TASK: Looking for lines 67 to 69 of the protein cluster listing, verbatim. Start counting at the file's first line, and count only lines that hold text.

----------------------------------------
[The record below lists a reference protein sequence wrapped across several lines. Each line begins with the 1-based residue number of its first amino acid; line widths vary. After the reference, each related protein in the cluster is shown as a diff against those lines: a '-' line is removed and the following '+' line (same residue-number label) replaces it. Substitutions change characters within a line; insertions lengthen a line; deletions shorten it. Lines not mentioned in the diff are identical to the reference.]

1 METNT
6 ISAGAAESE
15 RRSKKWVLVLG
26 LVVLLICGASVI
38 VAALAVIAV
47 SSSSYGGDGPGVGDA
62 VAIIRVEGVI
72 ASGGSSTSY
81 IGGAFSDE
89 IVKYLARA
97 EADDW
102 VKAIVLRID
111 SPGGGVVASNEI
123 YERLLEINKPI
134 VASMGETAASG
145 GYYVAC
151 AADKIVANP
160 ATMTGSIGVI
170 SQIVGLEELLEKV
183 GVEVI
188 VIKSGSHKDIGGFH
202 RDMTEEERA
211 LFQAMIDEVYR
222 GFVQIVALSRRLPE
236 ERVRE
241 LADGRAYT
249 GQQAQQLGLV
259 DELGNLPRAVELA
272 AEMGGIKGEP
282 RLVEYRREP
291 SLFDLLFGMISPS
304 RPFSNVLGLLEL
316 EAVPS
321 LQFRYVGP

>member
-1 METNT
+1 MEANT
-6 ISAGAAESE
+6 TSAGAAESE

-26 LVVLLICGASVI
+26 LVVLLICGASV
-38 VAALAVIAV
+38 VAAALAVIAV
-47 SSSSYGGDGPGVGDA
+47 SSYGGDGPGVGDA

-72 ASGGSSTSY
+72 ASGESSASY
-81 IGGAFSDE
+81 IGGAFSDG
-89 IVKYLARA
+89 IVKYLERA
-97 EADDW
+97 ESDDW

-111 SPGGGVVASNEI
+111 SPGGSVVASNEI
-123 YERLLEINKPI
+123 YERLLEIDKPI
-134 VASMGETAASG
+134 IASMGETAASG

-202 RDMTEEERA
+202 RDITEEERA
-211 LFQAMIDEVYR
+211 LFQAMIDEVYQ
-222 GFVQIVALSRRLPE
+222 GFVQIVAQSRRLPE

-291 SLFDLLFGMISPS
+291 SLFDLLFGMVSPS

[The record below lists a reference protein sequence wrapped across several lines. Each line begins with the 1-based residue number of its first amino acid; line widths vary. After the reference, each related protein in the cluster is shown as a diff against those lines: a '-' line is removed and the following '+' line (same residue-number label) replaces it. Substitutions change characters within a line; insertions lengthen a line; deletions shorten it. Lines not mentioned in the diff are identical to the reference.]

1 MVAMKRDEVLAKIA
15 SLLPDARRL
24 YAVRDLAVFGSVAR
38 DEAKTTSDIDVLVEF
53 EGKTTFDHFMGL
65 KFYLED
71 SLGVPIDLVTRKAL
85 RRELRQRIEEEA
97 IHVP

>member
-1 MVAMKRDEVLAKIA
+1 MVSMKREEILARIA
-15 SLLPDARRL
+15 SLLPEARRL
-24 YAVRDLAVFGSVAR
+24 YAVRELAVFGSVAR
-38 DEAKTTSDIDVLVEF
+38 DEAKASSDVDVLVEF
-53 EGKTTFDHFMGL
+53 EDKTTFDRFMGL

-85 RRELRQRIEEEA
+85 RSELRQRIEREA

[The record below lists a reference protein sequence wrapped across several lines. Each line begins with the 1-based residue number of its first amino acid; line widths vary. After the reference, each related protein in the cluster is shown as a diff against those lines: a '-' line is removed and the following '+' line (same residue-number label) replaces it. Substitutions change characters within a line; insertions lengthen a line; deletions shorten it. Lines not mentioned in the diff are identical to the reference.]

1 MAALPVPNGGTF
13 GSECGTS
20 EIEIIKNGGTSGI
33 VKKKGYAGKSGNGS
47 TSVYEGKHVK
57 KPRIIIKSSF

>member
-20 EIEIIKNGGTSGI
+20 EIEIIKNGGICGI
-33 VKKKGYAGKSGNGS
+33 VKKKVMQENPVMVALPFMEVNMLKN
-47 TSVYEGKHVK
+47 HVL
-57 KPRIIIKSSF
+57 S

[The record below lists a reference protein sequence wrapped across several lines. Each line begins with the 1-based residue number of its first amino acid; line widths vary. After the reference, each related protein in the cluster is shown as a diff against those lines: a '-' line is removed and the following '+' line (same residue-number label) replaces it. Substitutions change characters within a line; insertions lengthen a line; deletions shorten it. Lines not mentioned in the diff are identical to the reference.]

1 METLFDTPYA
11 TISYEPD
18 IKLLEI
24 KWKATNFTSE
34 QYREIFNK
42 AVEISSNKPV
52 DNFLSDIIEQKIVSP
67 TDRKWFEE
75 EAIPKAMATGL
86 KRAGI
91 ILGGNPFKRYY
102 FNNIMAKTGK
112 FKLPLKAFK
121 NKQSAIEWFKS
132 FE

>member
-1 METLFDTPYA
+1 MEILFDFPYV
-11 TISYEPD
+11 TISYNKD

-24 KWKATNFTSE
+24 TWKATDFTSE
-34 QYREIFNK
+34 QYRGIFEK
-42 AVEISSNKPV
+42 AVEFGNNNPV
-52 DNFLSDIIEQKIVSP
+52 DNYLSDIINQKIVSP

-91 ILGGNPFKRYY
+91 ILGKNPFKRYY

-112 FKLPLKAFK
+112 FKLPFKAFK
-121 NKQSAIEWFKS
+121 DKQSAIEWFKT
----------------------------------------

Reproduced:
-291 SLFDLLFGMISPS
+291 SLFDLLFGMVSPS

[The record below lists a reference protein sequence wrapped across several lines. Each line begins with the 1-based residue number of its first amino acid; line widths vary. After the reference, each related protein in the cluster is shown as a diff against those lines: a '-' line is removed and the following '+' line (same residue-number label) replaces it. Substitutions change characters within a line; insertions lengthen a line; deletions shorten it. Lines not mentioned in the diff are identical to the reference.]